Tuesday, April 2, 2013

Review of A Man Without Breath by Philip Kerr (Quercus, 2013)

It’s winter 1943 and former Berlin cop, Bernie Gunther, is working for the German War Crimes Bureau investigating supposed crimes committed by Allied forces.  Rumours are starting circulate about a  grave of Polish officers in woods outside of Smolensk and Gunther is flown from Berlin into German occupied Russia to investigate.  The area is littered with mass graves, not all of which the German’s want to be discovered.  But if the rumour is true then it could prove to be a useful piece of propaganda which can used to drive a wedge between Russia and its allies.  The grave, however, turns out to be just one problem for Gunther to deal with, along with disgruntled and plotting senior officers and the murder of two local signals operators.  Matters are not helped by the detective’s gruff style and his ability to rub people up the wrong way.  With the Russians set to advance on their positions, Gunther needs to oversee the grave excavations, solve the local murders and move to safer terrain.

I’m a great fan of the Bernie Gunther series.  I’ve read all nine books, buying the last few in the first weeks of release.  A Man Without Breath is a solid enough addition to Bernie’s story, though it is by no means Kerr’s best work.  Kerr writes with a very strong and engaging hardboiled voice.  His characters are vivid, the historical and social contextualisation and sense of place are excellent.  And so it is with A Man Without Breath.  There are three issues with the story, however, that undermine its telling somewhat.  The first is Kerr has tried to cram in too many plotlines and incidents - the Katyn woods massacre and subsequent German propaganda, the plot to kill Hitler by Wehrmacht officers, the Rosenstrasse demonstration by German wives at the arrest of their Jewish husbands, the Gleiwitz incident that started the Second World War, Spanish Fascist experiments on Republican prisoners, several murders that occur whilst Gunther investigates the Katyn massacre, and a love affair.  Any two of these would have been sufficient hooks for a strong, tight plot, but the combination of all of them leads to a bit of a muddle.  Second, the book is overly long (over 500 pages in hardback) and not just because of the plotlines -- several passages could have been tightened up or deleted as they were largely redundant to the plot.  Third, Kerr has Gunther murder a relatively innocent character in cold blood when there were other solutions.  Bernie is no saint, but his appeal is that he has a strong moral compass in a corrupt regime and the people he tangles with are mostly monsters; he witnesses, investigates and avenges war crimes, but he doesn’t commit them.  The action bumped me firmly out of the story and changed my whole view of the character.  The effect of these three issues were to deaden the read, which was a shame, as given the place, time and themes of the book this had the potential to be excellent.  Regardless, it’s an interesting and mostly enjoyable read and I look forward to the next instalment in Bernie’s adventures.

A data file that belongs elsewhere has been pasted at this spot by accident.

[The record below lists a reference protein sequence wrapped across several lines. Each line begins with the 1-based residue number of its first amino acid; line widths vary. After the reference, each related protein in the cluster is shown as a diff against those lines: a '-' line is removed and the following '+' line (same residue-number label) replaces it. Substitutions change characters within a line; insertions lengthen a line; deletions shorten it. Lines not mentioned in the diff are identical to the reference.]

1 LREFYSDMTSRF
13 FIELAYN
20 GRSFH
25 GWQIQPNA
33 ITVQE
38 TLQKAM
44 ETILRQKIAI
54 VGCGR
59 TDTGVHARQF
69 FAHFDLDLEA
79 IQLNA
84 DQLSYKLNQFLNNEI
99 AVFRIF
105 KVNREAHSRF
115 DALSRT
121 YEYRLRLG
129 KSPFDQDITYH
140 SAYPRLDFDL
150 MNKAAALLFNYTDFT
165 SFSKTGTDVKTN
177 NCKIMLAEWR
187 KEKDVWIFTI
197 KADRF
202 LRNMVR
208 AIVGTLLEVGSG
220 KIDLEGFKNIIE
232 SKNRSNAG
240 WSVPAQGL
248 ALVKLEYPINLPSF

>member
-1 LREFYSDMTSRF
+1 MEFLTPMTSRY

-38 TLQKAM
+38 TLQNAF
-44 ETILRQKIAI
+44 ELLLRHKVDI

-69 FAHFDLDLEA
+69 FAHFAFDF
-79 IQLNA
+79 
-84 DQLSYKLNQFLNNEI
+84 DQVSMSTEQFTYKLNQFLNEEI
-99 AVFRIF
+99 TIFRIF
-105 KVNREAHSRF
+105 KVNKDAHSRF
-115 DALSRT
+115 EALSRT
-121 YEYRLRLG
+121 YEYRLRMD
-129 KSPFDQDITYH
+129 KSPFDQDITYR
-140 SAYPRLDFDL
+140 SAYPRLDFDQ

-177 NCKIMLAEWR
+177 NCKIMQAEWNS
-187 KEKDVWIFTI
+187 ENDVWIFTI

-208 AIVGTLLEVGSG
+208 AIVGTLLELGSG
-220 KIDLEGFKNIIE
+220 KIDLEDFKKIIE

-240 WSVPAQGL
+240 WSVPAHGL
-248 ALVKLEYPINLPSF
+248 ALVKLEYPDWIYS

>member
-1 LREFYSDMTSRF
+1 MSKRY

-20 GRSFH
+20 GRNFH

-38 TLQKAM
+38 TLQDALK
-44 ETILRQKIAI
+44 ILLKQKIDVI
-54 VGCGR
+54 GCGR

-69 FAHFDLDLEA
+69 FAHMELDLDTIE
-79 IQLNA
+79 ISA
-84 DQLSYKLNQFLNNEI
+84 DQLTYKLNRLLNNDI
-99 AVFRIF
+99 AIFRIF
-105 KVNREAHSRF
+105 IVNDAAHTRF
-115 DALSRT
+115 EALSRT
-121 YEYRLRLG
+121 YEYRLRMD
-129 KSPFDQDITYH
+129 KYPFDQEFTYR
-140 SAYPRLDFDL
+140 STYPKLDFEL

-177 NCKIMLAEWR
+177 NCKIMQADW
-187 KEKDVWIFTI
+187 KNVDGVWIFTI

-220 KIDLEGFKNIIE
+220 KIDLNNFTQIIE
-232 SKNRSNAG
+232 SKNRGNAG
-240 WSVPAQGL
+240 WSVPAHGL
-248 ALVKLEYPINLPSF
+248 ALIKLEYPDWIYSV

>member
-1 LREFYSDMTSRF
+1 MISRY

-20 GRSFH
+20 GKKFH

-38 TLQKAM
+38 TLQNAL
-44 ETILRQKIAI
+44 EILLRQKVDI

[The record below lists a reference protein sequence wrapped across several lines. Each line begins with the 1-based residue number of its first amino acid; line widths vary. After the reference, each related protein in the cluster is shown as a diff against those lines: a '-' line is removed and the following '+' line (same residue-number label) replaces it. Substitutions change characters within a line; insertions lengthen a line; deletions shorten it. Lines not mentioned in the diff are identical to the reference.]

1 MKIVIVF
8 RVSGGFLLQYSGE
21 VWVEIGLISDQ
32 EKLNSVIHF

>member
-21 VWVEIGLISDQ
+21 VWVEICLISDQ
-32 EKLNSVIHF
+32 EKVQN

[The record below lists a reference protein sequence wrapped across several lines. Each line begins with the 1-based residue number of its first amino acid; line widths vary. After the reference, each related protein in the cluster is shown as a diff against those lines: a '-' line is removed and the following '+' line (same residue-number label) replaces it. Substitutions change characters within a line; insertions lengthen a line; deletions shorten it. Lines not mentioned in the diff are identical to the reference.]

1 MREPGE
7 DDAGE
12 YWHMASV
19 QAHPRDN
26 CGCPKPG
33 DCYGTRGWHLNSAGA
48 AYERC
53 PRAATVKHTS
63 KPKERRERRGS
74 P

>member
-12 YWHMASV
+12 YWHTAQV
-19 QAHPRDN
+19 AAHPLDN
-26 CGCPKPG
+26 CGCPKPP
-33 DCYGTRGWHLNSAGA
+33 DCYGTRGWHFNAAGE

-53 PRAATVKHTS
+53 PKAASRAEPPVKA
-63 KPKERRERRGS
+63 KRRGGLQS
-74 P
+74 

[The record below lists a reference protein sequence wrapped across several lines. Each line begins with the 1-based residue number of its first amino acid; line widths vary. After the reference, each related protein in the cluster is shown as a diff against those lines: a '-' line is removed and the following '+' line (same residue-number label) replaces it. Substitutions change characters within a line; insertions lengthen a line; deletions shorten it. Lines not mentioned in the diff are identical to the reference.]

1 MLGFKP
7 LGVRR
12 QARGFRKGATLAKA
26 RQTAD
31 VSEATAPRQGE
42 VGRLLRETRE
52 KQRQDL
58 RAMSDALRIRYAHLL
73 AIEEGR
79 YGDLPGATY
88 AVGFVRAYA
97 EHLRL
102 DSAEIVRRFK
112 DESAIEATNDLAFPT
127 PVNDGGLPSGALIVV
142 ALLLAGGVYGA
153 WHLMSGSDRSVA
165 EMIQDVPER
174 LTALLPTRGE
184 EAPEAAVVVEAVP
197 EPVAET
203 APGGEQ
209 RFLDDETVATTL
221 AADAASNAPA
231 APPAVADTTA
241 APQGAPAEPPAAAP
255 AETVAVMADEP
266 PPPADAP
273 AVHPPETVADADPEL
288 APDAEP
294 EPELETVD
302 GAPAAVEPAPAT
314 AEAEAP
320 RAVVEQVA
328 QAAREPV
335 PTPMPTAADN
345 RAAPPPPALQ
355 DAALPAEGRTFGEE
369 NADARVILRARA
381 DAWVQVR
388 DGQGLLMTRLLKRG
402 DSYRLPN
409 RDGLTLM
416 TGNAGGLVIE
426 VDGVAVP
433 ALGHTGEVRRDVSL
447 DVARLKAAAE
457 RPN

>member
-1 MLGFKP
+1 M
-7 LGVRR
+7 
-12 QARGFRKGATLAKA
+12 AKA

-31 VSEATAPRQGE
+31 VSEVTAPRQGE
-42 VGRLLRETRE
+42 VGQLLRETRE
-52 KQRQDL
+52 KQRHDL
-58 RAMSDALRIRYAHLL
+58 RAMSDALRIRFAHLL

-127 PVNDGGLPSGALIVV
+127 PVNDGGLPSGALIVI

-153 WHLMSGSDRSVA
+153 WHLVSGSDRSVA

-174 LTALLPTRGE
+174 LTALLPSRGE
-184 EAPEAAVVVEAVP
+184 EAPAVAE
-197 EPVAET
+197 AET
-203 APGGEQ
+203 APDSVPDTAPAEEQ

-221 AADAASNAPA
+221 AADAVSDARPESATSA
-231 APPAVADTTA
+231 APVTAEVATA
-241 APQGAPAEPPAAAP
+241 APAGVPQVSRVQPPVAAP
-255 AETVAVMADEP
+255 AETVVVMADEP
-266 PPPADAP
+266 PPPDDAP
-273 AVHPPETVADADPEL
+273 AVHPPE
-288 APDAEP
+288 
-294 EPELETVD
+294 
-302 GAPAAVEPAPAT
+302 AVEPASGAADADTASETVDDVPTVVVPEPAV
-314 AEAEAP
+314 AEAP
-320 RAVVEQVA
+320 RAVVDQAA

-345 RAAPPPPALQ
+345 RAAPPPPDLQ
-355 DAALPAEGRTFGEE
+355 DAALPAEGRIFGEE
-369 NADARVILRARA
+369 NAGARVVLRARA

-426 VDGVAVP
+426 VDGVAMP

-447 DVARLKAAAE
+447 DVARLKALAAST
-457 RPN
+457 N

No comments: